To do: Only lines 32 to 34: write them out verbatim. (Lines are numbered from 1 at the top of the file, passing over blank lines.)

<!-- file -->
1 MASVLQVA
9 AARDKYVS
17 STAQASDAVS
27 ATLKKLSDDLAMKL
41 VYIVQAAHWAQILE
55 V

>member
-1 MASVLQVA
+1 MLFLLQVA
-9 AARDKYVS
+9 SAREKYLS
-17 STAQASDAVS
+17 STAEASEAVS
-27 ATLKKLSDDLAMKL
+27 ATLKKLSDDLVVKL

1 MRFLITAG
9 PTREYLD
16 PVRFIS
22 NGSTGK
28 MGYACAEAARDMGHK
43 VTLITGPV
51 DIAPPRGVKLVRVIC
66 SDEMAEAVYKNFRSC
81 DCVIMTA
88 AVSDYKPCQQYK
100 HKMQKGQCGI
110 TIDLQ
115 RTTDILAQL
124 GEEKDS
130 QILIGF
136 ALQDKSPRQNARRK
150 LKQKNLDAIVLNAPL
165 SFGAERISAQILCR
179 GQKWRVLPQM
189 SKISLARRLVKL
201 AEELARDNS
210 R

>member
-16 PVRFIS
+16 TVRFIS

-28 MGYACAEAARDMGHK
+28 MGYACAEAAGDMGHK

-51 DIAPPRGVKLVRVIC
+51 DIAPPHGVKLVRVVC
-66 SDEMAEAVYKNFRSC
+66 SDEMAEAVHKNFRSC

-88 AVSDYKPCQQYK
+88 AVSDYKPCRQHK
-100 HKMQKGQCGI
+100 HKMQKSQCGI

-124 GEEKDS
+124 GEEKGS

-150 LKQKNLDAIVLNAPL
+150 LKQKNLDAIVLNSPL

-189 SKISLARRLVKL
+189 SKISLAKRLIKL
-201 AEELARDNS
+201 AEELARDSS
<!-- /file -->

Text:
150 LKQKNLDAIVLNAPL
165 SFGAERISAQILCR
179 GQKWRVLPQM